If we take nearly every line of the Creed as a mini faith statement, I believe the statement about God the Father in the first article sets the precedent and principles upon which the rest of the Creed is built. How many people say that they confess and believe the statements in the Creed when they actually parse out what they do and do not believe within it? If we do not believe in God, there is no point in continuing. If we believe in God but He is not the creator of both a visible and invisible world, there is no point in continuing either. In other words, the Creed builds logically on itself.

If we believe that there is an invisible world, then we may and can expect that the invisible world, the world of Spirit, will sometimes break through into the material world. “And He said, ‘Truly, I say to you, unless you turn and become like children, you will never enter the kingdom of heaven.’” (Matthew 18:3). This invisible world is The Kingdom of God that arrived with Christ, is with us now as His church, empowered by God the Holy Spirit and is yet to be fulfilled when Christ returns. If we don’t believe in an invisible world, then we will be no different than Nicodemus who stated, “Must I enter into my mother’s womb a second time?” (John 3:4). The Nicene Creed is not an old wineskin constricting our understanding of God. It is a living, faith building document distilled from Holy Scripture by men of God in the spirit of unity and truth.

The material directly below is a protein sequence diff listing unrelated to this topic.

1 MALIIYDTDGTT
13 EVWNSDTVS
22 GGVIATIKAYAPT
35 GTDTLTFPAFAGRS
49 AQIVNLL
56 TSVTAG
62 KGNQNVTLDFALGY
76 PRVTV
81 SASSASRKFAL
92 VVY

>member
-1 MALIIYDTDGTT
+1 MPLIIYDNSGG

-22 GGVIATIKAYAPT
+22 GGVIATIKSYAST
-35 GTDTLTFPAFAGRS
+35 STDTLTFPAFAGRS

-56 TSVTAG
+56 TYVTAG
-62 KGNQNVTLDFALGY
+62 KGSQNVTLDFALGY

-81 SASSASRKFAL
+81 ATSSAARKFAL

“Faith makes us sure of what we hope for and gives us proof of what we cannot see.” (Hebrews 11:1, CEV). Amen

Tuesday, October 25, 2011

Visions: By Their Fruits You Shall Know Them

Fr. Dale Matson